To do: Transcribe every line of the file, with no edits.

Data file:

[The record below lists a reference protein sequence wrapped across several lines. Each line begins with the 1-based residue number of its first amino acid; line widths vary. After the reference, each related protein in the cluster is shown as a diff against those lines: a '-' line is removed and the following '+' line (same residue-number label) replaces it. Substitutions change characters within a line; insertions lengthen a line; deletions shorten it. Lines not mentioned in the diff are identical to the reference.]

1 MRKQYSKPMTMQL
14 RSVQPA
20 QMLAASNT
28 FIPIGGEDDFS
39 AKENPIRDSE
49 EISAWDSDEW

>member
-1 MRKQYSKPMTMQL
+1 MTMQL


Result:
[The record below lists a reference protein sequence wrapped across several lines. Each line begins with the 1-based residue number of its first amino acid; line widths vary. After the reference, each related protein in the cluster is shown as a diff against those lines: a '-' line is removed and the following '+' line (same residue-number label) replaces it. Substitutions change characters within a line; insertions lengthen a line; deletions shorten it. Lines not mentioned in the diff are identical to the reference.]

1 MRKQYSKPMTMQL
14 RSVQPA
20 QMLAASNT
28 FIPIGGEDDFS
39 AKENPIRDSE
49 EISAWDSDEW

>member
-1 MRKQYSKPMTMQL
+1 MTMQL